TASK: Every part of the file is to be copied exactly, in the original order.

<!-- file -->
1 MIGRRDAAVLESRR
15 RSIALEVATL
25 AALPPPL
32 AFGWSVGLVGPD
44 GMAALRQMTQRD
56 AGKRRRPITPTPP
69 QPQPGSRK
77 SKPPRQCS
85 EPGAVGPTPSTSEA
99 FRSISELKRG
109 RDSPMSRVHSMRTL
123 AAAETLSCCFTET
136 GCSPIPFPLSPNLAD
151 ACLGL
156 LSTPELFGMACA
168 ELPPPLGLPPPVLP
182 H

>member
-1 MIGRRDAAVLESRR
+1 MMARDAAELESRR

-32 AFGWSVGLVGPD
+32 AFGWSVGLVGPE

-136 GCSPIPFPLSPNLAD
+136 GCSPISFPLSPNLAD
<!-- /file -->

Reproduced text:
1 MIGRRDAAVLESRR
15 RSIALEVATL
25 AALPPPL
32 AFGWSVGLVGPD
44 GMAALRQMTQRD
56 AGKRRRPITPTPP
69 QPQPGSRK
77 SKPPRQCS
85 EPGAVGPTPSTSEA
99 FRSISELKRG
109 RDSPMSRVHSMRTL
123 AAAETLSCCFTET
136 GCSPIPFPLSPNLAD
151 ACLGL
156 LSTPELFGMACA
168 ELPPPLGLPPPVLP
182 H

>member
-1 MIGRRDAAVLESRR
+1 MMARDAAELESRR

-32 AFGWSVGLVGPD
+32 AFGWSVGLVGPE

-136 GCSPIPFPLSPNLAD
+136 GCSPISFPLSPNLAD